2-[18F]Fluoro-2-deoxy-D-glucose positron emission tomography (FDG-PET) and magnetoencephalography (MEG) may assist in identifying the epileptogenic zone in children with nonlesional localization-related epilepsy. The aim of this study was to evaluate sensitivity, specificity, positive predictive value (PPV), and negative predictive value (NPV) of FDG-PET, MEG, FDG-PET + MEG, and FDG-PET/MEG in children with nonlesional localization-related epilepsy.Methods
Twenty-six children with localization-related epilepsy and who had normal or subtle changes on magnetic resonance imaging (MRI) underwent FDG-PET and MEG. Twenty-two patients had surgical resection, and surgical outcome was assessed using Engel classification. In patients with Engel I seizure outcome, we assessed the sensitivity, specificity, PPV, and NPV of lobar localization of MEG, FDG-PET, FDG-PET + MEG, and FDG-PET/MEG.Key Findings
Sixteen (72.7%) of 22 had Engel I seizure outcome. MEG was concordant with surgical resection in 18 patients, 14 had Engel I, and four had Engel II–IV outcomes. MEG was nonlocalizing or nonconcordant in four patients; two patients had Engel I and two had Engel II–IV outcomes. FDG-PET was concordant with surgical resection in 14 patients; 9 had Engel I outcome, and 5 had Engel II–IV outcome. FDG-PET was nonlocalizing or nonconcordant in seven patients with Engel I, and one with Engel III outcome. The sensitivity, specificity, PPV, and NPV of MEG were 85.0%, 99.1%, 94.4%, and 97.3%, respectively. The sensitivity, specificity, PPV, and NPV of FDG-PET were 65.0%, 94.4%, 68.4%, and 93.6%, respectively. There was no significant difference between MEG and FDG-PET for concordance with surgical resection (χ2 = 2.794, p = 0.095). FDG-PET + MEG, defined as two tests concordant with surgical resection, had reduced sensitivity and NPV, but increased specificity and PPV (55.0%, 92.3%, 100%, and 100%, respectively) relative to individual tests. FDG-PET/MEG, defined as one or both test(s) concordant with surgical resection, had increased sensitivity and NPV but reduced specificity (95.0%, 99.0%, and 93.5%, respectively) relative to individual tests.Significance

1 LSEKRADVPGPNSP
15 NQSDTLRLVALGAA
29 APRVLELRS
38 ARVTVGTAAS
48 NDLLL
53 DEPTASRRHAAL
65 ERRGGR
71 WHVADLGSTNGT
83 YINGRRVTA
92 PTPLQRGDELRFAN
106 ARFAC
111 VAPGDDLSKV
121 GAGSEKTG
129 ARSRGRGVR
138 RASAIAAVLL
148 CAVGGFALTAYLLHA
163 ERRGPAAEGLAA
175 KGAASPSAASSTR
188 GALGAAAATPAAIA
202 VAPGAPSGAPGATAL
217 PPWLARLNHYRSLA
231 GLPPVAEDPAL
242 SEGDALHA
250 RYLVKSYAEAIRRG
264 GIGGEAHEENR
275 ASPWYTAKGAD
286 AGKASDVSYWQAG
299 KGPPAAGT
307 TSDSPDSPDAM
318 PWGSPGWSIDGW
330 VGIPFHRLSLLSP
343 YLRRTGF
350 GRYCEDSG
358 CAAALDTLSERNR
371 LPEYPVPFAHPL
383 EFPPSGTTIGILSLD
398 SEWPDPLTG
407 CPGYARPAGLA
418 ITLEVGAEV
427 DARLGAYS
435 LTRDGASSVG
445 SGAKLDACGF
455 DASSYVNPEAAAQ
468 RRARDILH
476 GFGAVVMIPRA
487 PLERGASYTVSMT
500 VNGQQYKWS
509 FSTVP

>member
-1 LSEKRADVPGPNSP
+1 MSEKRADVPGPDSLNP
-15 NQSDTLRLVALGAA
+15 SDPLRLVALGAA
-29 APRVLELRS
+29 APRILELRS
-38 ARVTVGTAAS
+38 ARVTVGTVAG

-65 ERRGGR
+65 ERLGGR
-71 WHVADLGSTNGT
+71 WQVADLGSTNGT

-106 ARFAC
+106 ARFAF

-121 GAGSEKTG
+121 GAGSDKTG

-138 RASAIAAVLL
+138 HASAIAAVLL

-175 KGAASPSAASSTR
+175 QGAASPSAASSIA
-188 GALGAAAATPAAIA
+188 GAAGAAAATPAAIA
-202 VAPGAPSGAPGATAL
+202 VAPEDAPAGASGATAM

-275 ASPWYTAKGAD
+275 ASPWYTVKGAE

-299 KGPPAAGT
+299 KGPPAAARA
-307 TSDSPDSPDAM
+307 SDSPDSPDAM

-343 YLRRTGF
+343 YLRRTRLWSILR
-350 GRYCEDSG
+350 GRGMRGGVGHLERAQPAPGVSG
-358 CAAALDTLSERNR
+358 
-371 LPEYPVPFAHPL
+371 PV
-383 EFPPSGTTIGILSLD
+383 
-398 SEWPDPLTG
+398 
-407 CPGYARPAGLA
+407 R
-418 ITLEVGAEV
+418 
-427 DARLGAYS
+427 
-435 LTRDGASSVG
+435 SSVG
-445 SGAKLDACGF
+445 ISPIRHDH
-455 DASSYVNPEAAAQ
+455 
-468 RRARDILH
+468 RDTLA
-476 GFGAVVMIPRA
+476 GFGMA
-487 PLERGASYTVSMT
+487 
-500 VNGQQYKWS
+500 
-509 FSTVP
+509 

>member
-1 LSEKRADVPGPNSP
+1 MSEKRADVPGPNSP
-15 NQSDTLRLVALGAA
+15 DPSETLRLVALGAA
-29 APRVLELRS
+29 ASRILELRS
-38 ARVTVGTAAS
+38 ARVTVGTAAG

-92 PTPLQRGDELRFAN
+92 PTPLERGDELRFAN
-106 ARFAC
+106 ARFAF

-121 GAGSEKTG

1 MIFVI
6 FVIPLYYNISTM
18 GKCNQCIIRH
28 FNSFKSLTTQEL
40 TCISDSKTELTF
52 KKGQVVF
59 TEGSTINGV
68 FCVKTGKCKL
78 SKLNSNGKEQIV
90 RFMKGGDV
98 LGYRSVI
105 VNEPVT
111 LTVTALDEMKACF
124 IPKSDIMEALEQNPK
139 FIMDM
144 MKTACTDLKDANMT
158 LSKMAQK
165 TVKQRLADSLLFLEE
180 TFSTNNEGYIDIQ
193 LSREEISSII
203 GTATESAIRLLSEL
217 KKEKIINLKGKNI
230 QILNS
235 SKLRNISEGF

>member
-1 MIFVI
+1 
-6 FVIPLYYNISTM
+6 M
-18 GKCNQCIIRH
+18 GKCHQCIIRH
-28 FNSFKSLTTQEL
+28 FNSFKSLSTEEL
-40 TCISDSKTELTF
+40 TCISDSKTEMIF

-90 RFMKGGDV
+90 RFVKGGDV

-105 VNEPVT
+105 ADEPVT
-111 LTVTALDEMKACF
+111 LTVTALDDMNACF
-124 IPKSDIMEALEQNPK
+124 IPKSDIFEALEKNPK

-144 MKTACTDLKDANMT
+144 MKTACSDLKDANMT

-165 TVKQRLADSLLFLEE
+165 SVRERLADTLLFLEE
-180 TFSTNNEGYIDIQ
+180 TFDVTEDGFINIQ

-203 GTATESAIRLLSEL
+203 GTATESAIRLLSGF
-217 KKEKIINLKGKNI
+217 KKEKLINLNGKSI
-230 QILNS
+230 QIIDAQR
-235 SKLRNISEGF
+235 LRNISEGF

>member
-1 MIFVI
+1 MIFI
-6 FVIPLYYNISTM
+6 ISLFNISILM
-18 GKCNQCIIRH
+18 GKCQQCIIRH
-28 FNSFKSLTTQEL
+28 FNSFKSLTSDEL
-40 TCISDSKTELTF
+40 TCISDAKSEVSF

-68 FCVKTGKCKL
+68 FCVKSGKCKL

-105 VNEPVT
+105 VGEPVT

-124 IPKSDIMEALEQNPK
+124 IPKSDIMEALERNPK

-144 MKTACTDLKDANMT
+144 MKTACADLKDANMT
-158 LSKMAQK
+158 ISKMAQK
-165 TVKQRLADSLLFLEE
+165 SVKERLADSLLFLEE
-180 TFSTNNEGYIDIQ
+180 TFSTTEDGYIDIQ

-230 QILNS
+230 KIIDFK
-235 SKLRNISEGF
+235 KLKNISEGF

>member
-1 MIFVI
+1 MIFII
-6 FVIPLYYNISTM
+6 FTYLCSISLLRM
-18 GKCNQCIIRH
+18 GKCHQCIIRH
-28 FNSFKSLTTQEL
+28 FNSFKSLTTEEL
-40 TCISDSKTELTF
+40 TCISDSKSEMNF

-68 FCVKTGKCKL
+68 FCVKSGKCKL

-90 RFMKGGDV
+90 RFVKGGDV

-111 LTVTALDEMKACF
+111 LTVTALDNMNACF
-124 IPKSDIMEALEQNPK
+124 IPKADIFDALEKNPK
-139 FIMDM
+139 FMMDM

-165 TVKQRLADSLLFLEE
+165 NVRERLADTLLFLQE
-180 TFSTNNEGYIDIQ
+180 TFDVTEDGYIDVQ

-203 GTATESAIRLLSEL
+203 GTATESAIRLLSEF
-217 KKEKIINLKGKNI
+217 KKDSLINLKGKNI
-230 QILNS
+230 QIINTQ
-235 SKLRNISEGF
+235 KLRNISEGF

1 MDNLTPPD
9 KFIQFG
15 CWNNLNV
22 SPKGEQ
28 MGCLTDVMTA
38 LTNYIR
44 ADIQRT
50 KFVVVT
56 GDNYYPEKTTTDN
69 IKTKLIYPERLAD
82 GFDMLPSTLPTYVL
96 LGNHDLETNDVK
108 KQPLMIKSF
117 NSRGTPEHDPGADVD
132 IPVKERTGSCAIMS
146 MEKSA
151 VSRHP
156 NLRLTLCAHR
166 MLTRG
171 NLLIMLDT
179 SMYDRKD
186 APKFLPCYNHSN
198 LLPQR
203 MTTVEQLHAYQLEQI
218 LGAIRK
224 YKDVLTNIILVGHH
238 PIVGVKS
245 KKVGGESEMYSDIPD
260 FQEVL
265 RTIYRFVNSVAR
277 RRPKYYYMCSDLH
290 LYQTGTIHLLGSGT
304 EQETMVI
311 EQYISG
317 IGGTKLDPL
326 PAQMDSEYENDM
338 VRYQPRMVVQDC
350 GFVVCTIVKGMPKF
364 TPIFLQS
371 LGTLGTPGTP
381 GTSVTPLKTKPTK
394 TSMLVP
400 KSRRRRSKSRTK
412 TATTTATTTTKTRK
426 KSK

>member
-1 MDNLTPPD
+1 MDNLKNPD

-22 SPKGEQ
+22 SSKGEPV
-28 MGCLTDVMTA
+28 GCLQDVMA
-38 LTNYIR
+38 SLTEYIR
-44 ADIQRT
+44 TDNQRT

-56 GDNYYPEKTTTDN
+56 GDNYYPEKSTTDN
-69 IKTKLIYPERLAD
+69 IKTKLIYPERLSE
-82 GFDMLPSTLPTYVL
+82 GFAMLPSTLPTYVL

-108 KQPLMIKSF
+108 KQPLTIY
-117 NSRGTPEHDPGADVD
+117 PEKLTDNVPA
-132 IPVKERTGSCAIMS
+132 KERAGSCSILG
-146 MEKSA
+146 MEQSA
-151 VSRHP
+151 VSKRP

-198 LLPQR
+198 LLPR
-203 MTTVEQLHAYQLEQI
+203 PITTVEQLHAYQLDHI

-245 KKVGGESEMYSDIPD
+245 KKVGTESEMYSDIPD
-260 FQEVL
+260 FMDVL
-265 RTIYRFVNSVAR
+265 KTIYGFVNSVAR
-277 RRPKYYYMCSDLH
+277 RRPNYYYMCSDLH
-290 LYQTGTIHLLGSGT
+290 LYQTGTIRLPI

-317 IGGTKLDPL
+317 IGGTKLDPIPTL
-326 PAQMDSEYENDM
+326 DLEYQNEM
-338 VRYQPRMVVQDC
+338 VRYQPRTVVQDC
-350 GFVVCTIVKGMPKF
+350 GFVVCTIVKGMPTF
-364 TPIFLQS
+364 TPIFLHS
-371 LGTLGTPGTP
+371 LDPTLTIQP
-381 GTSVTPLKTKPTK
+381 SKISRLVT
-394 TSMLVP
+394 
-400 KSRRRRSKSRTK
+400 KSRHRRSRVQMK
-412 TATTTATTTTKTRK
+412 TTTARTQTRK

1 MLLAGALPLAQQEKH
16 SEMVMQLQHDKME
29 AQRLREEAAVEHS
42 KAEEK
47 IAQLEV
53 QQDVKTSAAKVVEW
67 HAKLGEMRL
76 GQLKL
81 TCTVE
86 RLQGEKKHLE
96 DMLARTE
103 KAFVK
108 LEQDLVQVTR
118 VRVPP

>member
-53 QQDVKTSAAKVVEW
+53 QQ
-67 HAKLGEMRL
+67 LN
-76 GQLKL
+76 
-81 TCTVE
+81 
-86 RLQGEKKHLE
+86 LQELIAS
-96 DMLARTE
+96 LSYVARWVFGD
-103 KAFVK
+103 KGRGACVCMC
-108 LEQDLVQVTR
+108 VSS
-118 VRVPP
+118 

The two tests FDG-PET and MEG were complementary in the assessment of children with localization-related epilepsy, particularly when one test was nonlocalizing or nonconcordant.